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October 09, 1976 - Image 5

Resource type:
Michigan Daily, 1976-10-09

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cturday, October 9, 1976




oturdoy, October 9, 1976 THE MICHIGAN DAILY Page Five

NEW HAVEN (P') - ReaganĀ«"
and Udall come together tenta- St
tively from across a Yale Uni- in
versity courtyard.
They eye one another and R
then shyly shake hands. The n
photographer pokes his camera hi
I from all conceivable angles, fa
and people stare in curiosity. In ha
less than half an hour the two he
will be sitting together comfort- ra
ably, amiably chatting and a.
agreeing on almost everything. ev
REAGAN AND Udall agree-
ing? lii
y Well, conservative Republi-
::can Ronald Reagan and liberal 1
Democrat Morris Udall, both of c.
whom tried this year for thea
presidency, might not agree on
much, but their youngest chil-f
dren, both Yale freshpersons,
have much more in common, in- he
cluding the belief that Jimmy
{f Carter will win in November.
Ron Reagan and Kate Udall
met for the first time at lunch
in Yale's Davenpor t College'
this month and talked about the
' campaign, their fathers and
.* 'politics -a subject in which
neither is overwhelmingly in-
"WHAT DID you think about
the idea of living in the White
House?" the deeply tanned
Reagan asked Kate Udall. "I
wasn't going to do it."
"The whole idea was fasci-.
nating," she responded. "I
don't think I'd actually want to
AP Photo live there though. It was Jack
Ford who said it's like life in a
Both are the youngest of large
d challenge in May next year: families, a trait fairly common
amoa. Minns, 48, is a former in politics. "Large families
make good backdrops at press
conferences," Reagan said.
NEITHER HAS been plagued
by the press the way some po-
litical children have, but for
different reasons.
"This is actually my first in-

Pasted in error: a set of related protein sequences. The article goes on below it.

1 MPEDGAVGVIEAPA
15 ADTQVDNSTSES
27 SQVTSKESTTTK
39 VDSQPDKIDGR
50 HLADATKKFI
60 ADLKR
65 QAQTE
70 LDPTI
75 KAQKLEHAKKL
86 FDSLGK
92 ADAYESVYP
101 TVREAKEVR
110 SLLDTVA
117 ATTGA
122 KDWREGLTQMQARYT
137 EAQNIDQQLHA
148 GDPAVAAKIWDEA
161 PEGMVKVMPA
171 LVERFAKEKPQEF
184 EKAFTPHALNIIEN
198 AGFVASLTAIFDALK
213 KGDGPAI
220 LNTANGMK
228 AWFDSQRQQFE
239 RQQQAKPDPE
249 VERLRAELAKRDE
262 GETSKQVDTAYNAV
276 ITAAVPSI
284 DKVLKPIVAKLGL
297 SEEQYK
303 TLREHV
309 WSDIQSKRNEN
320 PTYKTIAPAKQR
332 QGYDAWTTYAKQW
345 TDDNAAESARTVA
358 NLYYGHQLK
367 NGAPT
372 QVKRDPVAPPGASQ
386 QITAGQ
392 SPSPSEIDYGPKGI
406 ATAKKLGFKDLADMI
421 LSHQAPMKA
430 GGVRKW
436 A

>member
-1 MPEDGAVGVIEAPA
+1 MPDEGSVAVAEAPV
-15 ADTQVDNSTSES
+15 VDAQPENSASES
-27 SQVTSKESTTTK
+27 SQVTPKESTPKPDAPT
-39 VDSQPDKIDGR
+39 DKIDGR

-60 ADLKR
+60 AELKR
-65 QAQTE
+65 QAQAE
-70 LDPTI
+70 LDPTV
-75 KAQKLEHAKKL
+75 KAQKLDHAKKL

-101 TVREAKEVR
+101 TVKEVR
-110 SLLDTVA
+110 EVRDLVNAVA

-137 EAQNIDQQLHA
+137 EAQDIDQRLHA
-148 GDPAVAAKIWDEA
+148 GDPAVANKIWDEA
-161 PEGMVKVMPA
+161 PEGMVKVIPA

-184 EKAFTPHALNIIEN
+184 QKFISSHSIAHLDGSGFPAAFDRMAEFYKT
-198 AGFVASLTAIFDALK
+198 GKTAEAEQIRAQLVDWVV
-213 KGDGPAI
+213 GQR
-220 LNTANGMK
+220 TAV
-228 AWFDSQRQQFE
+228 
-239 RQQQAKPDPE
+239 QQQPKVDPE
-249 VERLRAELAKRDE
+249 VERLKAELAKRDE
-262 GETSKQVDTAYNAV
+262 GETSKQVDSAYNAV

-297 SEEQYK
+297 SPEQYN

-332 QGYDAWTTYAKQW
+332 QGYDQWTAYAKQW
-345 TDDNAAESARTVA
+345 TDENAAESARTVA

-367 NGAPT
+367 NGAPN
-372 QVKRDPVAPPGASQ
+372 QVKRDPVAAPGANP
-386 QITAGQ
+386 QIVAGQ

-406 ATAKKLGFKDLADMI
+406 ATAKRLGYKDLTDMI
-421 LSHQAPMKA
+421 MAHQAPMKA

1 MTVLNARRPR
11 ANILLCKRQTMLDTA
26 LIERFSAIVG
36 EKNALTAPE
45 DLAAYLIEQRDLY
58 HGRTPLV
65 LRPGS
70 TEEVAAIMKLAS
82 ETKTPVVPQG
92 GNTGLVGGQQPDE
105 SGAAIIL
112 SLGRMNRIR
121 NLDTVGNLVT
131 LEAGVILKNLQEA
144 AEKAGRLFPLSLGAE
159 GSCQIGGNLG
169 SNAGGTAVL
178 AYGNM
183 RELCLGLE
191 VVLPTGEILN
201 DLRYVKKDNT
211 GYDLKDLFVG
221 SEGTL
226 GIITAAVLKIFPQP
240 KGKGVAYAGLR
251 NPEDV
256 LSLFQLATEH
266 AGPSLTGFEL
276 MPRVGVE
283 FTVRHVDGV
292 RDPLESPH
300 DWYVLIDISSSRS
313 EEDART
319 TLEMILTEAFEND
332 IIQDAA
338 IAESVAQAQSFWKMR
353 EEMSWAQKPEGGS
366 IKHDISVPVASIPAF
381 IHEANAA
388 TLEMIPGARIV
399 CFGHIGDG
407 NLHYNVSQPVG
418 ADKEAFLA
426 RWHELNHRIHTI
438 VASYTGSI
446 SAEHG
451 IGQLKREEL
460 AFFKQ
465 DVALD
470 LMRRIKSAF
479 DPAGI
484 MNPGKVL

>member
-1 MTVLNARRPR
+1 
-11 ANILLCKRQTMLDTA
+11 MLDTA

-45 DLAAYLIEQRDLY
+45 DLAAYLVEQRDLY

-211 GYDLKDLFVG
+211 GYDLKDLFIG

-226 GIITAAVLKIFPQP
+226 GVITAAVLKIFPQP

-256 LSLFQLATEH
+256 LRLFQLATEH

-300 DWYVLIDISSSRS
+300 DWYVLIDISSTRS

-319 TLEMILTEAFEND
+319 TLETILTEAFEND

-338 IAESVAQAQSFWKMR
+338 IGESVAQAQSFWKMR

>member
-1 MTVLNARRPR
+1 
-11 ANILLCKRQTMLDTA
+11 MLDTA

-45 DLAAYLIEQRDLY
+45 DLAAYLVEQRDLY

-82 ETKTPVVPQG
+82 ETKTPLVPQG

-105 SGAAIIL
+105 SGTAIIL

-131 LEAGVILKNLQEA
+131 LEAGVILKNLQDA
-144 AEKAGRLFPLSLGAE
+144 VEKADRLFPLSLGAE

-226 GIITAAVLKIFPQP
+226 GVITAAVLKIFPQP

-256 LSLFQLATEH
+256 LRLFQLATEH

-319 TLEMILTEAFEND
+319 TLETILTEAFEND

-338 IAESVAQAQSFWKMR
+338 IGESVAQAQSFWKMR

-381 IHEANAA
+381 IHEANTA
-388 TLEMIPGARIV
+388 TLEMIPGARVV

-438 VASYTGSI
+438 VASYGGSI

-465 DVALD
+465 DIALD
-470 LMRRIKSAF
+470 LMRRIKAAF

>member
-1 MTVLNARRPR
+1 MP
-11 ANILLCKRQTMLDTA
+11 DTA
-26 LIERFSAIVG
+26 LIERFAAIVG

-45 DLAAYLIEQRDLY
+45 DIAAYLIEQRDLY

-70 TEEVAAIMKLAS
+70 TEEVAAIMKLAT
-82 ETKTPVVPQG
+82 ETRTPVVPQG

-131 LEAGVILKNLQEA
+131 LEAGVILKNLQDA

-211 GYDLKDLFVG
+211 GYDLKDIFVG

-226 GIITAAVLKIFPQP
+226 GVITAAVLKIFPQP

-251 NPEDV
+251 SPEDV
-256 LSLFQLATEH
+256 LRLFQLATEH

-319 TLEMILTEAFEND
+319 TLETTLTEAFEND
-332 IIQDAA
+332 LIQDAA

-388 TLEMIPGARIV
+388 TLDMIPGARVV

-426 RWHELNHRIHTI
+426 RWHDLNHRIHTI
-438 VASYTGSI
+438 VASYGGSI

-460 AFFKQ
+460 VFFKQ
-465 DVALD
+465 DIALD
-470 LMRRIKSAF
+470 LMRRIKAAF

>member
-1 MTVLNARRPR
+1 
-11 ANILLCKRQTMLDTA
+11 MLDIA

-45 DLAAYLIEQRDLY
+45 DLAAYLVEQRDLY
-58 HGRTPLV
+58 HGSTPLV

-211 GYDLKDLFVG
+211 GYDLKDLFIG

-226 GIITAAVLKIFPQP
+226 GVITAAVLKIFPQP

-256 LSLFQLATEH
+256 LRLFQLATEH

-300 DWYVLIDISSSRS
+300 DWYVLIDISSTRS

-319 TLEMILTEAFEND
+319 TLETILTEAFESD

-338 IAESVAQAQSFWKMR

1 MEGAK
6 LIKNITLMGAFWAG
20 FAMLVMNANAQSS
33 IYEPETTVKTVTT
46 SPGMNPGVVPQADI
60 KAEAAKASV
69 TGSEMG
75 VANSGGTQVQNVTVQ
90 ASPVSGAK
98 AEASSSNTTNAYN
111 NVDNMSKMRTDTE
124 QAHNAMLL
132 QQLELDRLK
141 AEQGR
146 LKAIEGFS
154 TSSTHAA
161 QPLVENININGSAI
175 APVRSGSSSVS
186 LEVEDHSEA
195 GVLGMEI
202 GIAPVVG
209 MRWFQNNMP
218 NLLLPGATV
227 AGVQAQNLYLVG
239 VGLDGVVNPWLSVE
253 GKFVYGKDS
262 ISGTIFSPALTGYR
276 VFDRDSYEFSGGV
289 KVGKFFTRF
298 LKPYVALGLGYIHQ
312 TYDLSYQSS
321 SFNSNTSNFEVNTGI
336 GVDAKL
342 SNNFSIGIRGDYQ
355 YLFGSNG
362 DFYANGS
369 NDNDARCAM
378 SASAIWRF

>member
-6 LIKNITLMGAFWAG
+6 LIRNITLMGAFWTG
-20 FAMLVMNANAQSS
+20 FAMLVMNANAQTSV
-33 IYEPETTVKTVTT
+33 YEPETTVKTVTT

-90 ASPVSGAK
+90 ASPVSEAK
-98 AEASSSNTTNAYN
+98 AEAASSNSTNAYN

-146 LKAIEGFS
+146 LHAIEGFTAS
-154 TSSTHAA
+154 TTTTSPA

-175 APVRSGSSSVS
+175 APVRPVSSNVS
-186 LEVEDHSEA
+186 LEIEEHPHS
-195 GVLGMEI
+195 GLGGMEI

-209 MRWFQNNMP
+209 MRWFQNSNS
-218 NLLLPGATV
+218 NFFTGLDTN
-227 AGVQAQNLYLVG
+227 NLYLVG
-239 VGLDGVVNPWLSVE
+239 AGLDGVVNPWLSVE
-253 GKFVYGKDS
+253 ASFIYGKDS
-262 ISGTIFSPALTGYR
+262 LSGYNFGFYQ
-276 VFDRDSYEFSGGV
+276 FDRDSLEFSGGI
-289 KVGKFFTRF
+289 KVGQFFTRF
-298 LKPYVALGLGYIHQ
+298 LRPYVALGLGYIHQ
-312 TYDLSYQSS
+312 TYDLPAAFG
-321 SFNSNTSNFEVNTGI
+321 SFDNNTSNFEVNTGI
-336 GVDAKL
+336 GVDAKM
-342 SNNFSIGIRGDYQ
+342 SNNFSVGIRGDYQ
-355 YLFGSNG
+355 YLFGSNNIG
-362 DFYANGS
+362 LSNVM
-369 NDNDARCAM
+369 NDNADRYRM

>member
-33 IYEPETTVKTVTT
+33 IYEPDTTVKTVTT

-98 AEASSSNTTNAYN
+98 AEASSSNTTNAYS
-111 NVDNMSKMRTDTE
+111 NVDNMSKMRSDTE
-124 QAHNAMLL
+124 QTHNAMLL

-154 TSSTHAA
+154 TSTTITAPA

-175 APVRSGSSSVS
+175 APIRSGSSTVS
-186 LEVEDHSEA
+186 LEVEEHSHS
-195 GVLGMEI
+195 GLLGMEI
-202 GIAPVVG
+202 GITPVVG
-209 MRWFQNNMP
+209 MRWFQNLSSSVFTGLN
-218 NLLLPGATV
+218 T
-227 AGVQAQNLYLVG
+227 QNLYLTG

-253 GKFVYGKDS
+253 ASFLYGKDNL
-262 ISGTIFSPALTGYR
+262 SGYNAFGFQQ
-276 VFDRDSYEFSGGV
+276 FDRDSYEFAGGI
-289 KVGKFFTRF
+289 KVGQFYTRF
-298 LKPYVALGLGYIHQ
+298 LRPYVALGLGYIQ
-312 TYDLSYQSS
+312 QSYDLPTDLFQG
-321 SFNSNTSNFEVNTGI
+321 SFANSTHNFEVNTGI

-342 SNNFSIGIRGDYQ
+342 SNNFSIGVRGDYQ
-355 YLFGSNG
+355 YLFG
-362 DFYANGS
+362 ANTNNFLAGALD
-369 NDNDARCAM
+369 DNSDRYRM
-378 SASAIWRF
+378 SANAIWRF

terview," Udall admitted.
~f~tL I~t"When I went to Europe, the
name didn't have much recog-
position and fire its missiles at ntonw that Im back, people
tanks already spotted by ground- are a lot more impressed that
operated laser lights. ,re a ghe r sse tt
Because the missiles would be I'm his daughter. You get tired
B of it. It's nice to be anony-
homing on the laser spot, the ,'"
helicopters would literally be iREAGAN, ON the other hand,
able to "launch and forget" the has been exposed to the poten-
weapons' tial perils of publicity since he
was eight years old and his
* ,father was first elected gover-
nor of California.

Udall kids hit it of

The Udalls are about five'
eps down below the Reagans'
prominence and money."
The youngest of four children,
eagan took off his spring se-
ester in the senior year of
gh school to help work on his
ther's campaign. Although he
ad planned to write a journal,
e wound up as a "go-fer" er-
and boy, working from 6:30
im. until 3 the next morning
very day for months.
"After a day of this you're
ke a zombie."
RARELY consulted on politi-'
al matters, the youngest Rea-
an is nevertheless an occa-{
ional asset to his articulate
ther, he said.
"Every once in a while when
e's typing one of his speeches

I'll look over his shoulder and
cross something out, tighten it
Kate Udall, who is the young-
est of six, was much more re-
moved from the campaigning,
leaving it to her older brothers
and sisters.
"MY BROTHER, he's 19,
used to speak in high school
auditoriums. And they'd ask
for his autograph. They love
him. My sister was upset be-
cause she never got such at-
tention. One time some guy
whistled at her and it made
her day."
Not only did Udall stay in
school during the primary cam-
paigns, she also left for Eu-
rope when school was over and
missed the Democratic Na-

tional Convention.
"It was a real bummer. I
had a choice of flying back or
spending another 1% months in
Europe. I couldn't do both. I'd